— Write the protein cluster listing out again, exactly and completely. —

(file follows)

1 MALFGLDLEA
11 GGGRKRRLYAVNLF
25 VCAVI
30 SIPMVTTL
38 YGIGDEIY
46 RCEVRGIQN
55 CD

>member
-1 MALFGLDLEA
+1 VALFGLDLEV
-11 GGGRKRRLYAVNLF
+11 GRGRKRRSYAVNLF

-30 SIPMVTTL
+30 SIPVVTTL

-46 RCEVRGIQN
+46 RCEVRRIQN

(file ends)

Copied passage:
1 MALFGLDLEA
11 GGGRKRRLYAVNLF
25 VCAVI
30 SIPMVTTL
38 YGIGDEIY
46 RCEVRGIQN
55 CD

>member
-1 MALFGLDLEA
+1 VALFGLDLEV
-11 GGGRKRRLYAVNLF
+11 GRGRKRRSYAVNLF

-30 SIPMVTTL
+30 SIPVVTTL

-46 RCEVRGIQN
+46 RCEVRRIQN